Phase Four—Biographical Essay—consisted of boys drafting short essays that were biographical in nature, featuring the “Gold Nugget Stories” culled over their three interviews with their family member. The Listening Project deems biographical essay-writing a rich expression of appreciation for being interviewed and sharing their intimate and vulnerable life experiences.

Finally, Phase Five—Student Presentations—comprised of a half-day celebration with parents and school staff being invited to the school-site, with food/beverage being served. Student presentations highlighted “Gold Nugget Stories” included in their essays and addressed how The Listening Project impacted their relationship with the family member interviewed (e.g., learned something new about them, see themselves in their family member). At the conclusion of these presentations, parents and school staff shared reflections on being interviewed, and how it helped them see the boys differently.
In commemoration of their participation in The Listening Project, the boys’ school published a literary magazine that featured some of the biographical essays written by boys.

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An Expansion of The Listening Project

The Listening Project is currently being implemented and evaluated in 12 middle schools across three urban school districts—New York, Philadelphia, and Baltimore—with planned expansion, thanks to a federal grant, to a diverse cohort of middle schools. The 14 original sessions have been expanded to 20 sessions in total. Our hope is to provide a palpable solution to the crisis in middle schools for all students. It is intended to inspire middle school teachers, and other school professionals, to implement their own versions of The Listening Project. The goal is to nourish students’ natural curiosities beyond stereotypes, and their natural capacity and desire to build connected relationships and inclusive communities.

When schools focus on building caring and connected communities, learning and achievement flourish. For example, the Promise Academy schools associated with the Harlem Children’s Zone in New York are remarkable education models that deliberately cultivate a caring climate to build positive relationships among students, teachers, and parents, and they do so in ways that challenge dehumanizing stereotypes. Research has found that such caring schools effectively address the racial and gender achievement gap. Further research has also found that in schools that explicitly nurture curiosity—not only in academics, but also in the people around them—students are more engaged and perform better than those in schools where such qualities are not actively cultivated.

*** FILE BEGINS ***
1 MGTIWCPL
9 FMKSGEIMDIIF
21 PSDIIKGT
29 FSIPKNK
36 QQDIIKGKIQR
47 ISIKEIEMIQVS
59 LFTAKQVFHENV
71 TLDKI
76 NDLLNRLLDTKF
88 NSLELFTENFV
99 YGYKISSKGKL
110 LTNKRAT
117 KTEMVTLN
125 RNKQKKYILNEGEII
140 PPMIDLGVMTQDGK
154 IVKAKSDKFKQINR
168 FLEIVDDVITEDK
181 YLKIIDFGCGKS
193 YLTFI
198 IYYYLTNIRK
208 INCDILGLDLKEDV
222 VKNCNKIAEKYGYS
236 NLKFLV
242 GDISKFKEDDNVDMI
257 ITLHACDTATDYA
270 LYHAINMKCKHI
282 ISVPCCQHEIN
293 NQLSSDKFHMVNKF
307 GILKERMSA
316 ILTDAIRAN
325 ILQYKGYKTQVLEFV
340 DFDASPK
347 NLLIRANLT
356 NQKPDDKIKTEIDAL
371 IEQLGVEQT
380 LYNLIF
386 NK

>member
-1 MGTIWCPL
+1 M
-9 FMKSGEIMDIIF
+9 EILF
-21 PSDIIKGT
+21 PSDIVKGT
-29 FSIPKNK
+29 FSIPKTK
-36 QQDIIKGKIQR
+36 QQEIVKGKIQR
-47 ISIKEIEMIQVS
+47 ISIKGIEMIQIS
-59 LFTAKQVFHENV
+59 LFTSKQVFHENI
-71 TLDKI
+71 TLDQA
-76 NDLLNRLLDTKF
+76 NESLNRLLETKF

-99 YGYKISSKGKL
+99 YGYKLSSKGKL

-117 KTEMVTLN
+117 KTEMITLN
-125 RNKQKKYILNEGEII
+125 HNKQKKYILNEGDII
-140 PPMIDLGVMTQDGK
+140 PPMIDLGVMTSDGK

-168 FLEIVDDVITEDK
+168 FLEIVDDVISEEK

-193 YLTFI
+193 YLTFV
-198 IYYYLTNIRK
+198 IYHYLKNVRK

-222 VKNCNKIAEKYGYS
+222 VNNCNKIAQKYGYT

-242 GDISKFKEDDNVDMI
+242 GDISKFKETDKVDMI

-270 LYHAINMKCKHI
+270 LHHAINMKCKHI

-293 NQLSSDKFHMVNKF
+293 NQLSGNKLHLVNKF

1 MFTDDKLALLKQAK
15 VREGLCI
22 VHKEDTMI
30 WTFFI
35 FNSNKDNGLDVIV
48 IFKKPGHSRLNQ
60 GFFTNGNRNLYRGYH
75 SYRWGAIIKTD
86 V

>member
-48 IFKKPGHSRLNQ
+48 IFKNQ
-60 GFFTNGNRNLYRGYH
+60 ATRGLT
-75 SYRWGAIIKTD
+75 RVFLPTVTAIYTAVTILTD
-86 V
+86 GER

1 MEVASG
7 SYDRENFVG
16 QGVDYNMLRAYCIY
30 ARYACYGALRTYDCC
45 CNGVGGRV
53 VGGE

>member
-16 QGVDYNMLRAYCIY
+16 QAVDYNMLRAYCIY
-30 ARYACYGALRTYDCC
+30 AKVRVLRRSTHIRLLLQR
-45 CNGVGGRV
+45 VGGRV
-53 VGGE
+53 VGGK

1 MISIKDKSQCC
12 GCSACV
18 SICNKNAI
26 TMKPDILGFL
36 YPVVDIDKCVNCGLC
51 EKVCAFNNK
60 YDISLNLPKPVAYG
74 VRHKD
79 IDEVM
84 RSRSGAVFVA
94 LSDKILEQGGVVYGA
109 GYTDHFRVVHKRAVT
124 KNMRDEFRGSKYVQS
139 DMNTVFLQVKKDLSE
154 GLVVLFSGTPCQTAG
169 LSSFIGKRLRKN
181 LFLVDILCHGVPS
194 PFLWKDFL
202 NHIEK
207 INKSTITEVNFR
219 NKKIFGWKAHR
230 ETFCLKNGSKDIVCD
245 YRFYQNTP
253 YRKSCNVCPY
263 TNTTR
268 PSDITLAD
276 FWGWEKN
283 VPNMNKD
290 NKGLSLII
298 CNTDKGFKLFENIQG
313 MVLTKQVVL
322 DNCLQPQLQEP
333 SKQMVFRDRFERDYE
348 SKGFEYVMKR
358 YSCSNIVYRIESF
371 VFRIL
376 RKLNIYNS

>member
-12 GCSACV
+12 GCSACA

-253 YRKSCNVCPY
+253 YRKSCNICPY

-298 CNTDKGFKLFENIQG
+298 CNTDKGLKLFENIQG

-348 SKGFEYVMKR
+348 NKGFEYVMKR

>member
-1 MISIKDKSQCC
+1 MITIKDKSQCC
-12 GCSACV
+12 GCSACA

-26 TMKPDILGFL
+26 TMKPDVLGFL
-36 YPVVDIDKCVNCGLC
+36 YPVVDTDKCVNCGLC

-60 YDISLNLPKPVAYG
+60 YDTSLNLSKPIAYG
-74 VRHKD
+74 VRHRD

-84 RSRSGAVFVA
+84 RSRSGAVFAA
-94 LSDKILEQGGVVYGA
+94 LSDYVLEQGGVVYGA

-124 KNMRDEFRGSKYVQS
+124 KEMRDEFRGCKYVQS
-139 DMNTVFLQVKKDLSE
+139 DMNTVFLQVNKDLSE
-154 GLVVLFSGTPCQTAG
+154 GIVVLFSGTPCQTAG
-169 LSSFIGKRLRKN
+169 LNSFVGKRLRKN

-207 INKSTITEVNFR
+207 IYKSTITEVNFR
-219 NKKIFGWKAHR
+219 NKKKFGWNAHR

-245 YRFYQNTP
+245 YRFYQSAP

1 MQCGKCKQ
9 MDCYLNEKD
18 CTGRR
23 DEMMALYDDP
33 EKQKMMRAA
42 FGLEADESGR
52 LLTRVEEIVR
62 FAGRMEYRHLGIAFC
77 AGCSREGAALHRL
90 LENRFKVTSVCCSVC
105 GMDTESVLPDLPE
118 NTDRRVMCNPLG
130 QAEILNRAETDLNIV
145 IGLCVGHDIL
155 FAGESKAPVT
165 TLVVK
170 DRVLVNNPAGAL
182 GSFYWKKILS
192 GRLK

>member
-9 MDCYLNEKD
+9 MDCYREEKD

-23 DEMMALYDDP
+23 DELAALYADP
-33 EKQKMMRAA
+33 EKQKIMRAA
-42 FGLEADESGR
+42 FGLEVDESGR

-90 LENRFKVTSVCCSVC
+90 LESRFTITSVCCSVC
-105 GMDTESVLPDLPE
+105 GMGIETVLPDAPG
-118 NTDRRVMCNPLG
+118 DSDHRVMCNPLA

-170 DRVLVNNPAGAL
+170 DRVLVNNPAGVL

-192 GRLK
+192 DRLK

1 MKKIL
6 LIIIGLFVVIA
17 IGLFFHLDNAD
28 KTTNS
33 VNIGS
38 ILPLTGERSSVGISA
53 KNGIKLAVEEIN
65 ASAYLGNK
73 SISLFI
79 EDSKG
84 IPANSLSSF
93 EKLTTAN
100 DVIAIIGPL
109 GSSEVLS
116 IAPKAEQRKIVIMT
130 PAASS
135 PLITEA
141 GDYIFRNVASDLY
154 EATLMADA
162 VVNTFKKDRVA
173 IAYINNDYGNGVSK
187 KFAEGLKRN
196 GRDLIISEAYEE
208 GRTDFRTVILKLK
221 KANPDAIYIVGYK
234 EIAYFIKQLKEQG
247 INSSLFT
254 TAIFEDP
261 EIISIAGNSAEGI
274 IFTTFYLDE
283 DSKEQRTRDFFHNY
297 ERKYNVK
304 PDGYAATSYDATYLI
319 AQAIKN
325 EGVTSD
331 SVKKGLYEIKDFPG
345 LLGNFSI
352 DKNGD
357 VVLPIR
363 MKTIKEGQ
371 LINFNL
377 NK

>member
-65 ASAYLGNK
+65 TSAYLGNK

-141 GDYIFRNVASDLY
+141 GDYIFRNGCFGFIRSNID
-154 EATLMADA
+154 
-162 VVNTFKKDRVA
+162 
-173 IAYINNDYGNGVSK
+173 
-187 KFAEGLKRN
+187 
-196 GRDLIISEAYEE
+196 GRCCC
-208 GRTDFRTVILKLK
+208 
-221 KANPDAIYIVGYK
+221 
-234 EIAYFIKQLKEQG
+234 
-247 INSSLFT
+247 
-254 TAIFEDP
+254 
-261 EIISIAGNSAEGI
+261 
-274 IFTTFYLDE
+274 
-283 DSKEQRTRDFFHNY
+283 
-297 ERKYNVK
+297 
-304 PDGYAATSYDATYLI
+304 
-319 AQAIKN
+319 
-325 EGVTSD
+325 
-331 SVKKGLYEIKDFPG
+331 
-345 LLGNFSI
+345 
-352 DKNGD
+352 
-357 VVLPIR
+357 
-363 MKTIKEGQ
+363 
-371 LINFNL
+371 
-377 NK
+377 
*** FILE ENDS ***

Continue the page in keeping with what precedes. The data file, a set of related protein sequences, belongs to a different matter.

Overall, The Listening Project reimagines students and teachers in middle schools as humans who can significantly contribute to cultivating an equitable education system for the 21st century. It also reimagines middle schools and education more generally: Rather than a school being a place fixated on systemic practices and policies that stymie curiosity—such as test-taking and harsh discipline—this project reimagines it as a place of active curiosity and connection. A place where misplaced and inaccurate stereotypes have no role, and in which students and adults are better equipped to build supportive communities and contribute to a more equitable world.
 

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Joseph Derrick Nelson, Ph.D., is an Associate Professor in the Department of Educational Studies at Swarthmore College, Chair of the Black Studies Program, and affiliated faculty in the Gender and Sexuality Studies Program. He is a Senior Research Fellow with the School Participatory Action Research Collaborative, a race and gender equity institute at the University of Pennsylvania. He is also the Co-founder and a Co-principal Investigator of The Listening Project: Fostering Curiosity and Connection in Middle Schools.

This article first appeared in the 2022 issue of the Parents League Review. Get the current issue of the Review free with a family membership. Or purchase it separately.